A Catholic Monthly Magazine

Strange and Surprising Grace

By Fr Kevin Bates SM

It’s Pentecost and we celebrate once again the birth of the Church and the coming of the Holy Spirit upon the Disciples. You know that already, but it’s probably worthwhile drilling down a bit to get some sense about the surprising and even strange grace that flowed that Pentecost Day.

Here are the Disciples with their memories of time spent with Jesus, his teachings, stories, great adventures and his death and resurrection. They had his promise that he would somehow remain with them and that the Holy Spirit would come upon them, but chances are they had little idea what this might mean.

As they were gathered, so the story goes, there was a disruption of some kind. It felt like a mighty wind and like tongues of fire circulating in the room, and a whole new energy, a clarity about their path forward and their mission crystallised for them. 

They began preaching and proclaiming the Good News to the point that people from diverse cultures could pick up what they were on about and the infant Church was born, seemingly with great passion and joy. 

The grace of this event foreshadows the graces that have accompanied the Church right down to our own day. These graces are an expression of Jesus’ promise of faithfulness, “I will be with you always even to the end of time.” 

This faithful, graced, presence has somehow remained right through a history of great holiness, and great sin and corruption. It is a reason for us to hope still, that we will always be in good hands despite our failings and frailties. 

This grace is indeed as much a surprise to us as the stirring grace of the Pentecost event would have been. Who could still love us so relentlessly after all our failures to love in return?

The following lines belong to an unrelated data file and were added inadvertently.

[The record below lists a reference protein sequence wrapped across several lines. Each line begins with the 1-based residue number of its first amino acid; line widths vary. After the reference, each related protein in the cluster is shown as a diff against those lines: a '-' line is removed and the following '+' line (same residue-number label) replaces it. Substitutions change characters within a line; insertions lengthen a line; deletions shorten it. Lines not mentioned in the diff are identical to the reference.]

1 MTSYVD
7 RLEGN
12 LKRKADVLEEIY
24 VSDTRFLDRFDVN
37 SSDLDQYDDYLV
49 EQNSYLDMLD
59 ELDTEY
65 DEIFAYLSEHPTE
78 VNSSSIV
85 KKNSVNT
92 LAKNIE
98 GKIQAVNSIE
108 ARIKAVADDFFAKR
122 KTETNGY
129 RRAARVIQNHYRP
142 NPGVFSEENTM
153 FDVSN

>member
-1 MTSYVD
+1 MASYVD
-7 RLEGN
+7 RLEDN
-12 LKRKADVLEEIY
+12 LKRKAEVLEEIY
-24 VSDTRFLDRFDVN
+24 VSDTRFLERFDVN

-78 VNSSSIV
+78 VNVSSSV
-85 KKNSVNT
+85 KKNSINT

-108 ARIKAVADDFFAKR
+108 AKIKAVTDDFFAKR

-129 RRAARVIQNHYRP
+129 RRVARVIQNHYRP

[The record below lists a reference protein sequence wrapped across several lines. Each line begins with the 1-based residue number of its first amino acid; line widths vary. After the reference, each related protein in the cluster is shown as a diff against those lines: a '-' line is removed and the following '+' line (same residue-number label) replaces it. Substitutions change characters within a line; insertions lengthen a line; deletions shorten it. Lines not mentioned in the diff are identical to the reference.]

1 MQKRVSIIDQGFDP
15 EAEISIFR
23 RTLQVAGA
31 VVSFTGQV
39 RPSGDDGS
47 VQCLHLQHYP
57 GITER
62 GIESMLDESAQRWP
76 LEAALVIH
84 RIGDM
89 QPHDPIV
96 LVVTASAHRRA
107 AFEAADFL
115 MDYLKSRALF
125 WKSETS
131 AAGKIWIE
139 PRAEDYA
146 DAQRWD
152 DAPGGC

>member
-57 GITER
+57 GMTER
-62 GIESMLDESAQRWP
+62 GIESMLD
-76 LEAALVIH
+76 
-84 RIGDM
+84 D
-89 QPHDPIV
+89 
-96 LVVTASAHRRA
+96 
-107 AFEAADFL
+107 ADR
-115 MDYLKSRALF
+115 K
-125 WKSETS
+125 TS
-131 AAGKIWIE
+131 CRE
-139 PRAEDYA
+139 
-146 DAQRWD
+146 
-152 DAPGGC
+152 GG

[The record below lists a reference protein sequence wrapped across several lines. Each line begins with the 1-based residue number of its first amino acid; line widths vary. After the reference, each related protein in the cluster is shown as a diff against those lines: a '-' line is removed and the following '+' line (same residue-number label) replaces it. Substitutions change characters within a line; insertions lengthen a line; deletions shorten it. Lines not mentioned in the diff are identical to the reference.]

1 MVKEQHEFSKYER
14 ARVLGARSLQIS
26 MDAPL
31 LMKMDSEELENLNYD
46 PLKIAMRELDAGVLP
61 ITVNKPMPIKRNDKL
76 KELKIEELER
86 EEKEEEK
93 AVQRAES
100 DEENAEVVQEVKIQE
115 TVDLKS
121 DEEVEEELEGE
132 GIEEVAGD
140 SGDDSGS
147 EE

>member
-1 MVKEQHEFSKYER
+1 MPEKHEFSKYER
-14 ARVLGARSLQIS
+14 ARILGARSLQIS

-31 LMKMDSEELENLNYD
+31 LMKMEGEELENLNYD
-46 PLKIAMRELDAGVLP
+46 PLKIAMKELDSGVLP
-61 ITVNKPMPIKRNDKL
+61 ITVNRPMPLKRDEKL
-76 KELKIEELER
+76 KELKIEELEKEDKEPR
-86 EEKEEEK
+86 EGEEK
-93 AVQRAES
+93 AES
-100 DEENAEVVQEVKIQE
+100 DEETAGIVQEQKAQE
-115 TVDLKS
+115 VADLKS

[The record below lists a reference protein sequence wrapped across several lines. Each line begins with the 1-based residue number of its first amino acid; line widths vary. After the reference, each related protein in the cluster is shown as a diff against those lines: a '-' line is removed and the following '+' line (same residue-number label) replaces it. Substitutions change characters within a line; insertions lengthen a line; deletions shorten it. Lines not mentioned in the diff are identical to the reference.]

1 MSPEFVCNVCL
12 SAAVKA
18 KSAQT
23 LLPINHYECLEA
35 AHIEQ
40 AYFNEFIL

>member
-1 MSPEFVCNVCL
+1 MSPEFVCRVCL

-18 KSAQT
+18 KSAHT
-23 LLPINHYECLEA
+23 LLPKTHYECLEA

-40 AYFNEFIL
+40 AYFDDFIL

The surprising strangeness of God’s grace is our gift to receive and taste. Our mission as we know, is to become bearers of this grace, no matter how strange or unrecognised it is in our present-day world. 

One good place to start is to become more aware and alert to the graces that God showers on us each day. It’s easy to be lyrical about all this and easy to be cynical about it in the light of the burdens, confusions, crises and demands that accompany us. 

These things are easy to spot as they impact on us with some immediacy. We can’t avoid encountering them and we have to spring into action in order to respond to them as best we can. Sometimes they are sufficiently annoying or distressing that they take our full attention and until they are resolved we don’t feel we have much petrol in the tank for anything else. 

It can sound a bit trite to say it, but it’s true just the same, that in the middle of all this daily mess, God’s grace is at work within and among us. It’s so easy to miss the signs of God’s grace at work and often seems to be a matter of common sense that we dismiss these signs as having no value for us as we don’t have time or energy for such musings. 

Perhaps we will recognise God’s hand at work in retrospect, when things calm down. Just perhaps, if our relationship with God is something we nurture regularly, we might just glimpse God’s hand at work even in the middle of the day’s turmoils.

In seemingly strange and unexpected circumstances, God’s grace so often reaches us. It could be a gesture, a word, a message, even a breath of wind. It could seem like nothing to write home about, but to an alert heart it could be a blessing that has to be more than mere coincidence. 

Come Holy Spirit, we pray yet again this Pentecost. We don’t need to strain too hard in order to encounter the grace of the Spirit’s breath. 

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